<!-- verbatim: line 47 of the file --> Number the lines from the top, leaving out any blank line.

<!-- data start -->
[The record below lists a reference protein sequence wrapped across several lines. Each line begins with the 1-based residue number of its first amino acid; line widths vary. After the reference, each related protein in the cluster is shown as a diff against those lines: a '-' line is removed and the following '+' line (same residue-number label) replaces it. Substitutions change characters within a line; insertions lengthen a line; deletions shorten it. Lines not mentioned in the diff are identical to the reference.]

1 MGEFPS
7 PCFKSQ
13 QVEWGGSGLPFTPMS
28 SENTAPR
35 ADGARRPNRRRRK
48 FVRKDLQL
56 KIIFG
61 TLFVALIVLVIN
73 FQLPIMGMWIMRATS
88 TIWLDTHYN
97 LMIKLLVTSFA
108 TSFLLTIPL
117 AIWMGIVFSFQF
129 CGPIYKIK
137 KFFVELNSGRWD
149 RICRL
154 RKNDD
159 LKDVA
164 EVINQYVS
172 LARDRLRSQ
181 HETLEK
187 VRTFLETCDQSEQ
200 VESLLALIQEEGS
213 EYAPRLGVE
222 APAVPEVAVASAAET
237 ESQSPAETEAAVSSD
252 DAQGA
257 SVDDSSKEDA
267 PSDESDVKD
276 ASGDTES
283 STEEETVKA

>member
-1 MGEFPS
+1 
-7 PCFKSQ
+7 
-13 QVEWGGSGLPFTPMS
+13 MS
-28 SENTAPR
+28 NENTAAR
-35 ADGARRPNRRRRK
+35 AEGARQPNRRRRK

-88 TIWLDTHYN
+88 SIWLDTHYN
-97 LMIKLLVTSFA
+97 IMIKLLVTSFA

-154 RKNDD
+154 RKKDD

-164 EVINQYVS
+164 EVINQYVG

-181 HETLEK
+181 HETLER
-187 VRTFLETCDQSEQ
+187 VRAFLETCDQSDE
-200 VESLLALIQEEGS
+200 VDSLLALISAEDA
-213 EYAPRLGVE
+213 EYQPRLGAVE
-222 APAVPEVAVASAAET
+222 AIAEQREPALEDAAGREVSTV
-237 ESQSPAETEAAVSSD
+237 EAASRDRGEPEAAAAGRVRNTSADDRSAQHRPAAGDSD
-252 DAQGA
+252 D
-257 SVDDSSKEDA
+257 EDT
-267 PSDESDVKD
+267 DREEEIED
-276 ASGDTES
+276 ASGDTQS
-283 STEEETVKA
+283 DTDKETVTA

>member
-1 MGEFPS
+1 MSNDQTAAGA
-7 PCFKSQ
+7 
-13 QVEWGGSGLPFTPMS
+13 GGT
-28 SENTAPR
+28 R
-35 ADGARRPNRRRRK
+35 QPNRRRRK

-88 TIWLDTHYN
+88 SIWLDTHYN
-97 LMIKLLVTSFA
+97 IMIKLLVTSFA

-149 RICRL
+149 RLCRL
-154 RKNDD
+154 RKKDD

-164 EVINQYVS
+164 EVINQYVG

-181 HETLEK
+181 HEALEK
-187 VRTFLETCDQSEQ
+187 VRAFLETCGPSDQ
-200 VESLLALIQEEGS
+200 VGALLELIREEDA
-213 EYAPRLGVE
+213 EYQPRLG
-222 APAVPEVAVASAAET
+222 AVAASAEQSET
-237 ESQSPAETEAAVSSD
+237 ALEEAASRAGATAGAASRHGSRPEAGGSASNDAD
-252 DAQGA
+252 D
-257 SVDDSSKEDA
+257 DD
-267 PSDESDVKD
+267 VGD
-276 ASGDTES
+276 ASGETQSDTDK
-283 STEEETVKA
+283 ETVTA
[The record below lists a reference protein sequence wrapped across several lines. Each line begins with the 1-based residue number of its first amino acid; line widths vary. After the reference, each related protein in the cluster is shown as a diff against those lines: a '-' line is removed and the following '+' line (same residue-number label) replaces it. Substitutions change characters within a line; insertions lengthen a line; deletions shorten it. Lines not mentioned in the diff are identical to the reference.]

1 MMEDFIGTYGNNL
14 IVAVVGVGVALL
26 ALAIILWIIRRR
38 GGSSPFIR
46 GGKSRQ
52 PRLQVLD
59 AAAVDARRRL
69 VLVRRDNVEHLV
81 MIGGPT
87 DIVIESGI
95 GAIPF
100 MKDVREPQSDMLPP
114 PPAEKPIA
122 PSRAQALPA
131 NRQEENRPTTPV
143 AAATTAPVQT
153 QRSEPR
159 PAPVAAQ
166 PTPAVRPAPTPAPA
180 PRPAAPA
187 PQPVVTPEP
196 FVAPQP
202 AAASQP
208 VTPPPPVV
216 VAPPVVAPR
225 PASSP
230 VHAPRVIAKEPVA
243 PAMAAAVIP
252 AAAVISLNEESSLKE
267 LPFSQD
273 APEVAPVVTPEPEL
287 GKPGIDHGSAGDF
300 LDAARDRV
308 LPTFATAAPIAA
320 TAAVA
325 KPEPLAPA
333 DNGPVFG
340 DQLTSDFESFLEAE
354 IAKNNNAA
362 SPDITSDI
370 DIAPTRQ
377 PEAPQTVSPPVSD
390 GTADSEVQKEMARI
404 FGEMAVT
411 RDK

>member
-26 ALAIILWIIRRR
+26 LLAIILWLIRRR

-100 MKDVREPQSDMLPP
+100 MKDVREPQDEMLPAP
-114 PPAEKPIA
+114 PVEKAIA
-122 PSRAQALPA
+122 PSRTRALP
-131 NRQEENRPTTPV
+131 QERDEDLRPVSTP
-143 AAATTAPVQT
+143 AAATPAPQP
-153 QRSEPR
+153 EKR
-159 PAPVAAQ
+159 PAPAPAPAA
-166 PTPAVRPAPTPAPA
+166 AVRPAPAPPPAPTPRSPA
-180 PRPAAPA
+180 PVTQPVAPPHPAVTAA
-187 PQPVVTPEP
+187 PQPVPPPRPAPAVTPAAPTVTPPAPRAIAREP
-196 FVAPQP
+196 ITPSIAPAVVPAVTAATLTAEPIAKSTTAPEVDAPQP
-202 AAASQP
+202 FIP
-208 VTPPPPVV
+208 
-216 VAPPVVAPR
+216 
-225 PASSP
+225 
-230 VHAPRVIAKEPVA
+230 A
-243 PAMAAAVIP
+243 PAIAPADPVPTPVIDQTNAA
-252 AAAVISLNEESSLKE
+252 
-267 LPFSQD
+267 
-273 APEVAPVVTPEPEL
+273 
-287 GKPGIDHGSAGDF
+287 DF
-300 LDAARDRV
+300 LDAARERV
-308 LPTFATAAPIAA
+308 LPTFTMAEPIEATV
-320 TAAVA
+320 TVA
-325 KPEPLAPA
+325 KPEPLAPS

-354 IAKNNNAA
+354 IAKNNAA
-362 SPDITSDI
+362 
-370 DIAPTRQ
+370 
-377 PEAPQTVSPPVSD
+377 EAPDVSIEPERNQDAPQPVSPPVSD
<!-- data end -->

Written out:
+97 IMIKLLVTSFA